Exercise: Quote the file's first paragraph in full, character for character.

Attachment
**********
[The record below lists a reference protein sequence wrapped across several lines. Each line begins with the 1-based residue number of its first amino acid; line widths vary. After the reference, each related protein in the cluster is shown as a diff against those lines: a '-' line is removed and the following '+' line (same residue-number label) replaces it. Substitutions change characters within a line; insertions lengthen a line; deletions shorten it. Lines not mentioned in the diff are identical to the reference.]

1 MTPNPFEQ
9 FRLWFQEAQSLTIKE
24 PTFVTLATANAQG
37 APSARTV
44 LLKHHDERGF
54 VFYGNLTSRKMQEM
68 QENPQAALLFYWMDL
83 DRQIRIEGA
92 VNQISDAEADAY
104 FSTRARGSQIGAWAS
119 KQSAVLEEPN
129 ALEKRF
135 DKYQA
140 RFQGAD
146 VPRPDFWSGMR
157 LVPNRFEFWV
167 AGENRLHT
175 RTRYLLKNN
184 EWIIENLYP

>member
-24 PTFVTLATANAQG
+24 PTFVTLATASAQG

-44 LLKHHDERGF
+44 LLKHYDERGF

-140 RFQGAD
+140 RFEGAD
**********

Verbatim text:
[The record below lists a reference protein sequence wrapped across several lines. Each line begins with the 1-based residue number of its first amino acid; line widths vary. After the reference, each related protein in the cluster is shown as a diff against those lines: a '-' line is removed and the following '+' line (same residue-number label) replaces it. Substitutions change characters within a line; insertions lengthen a line; deletions shorten it. Lines not mentioned in the diff are identical to the reference.]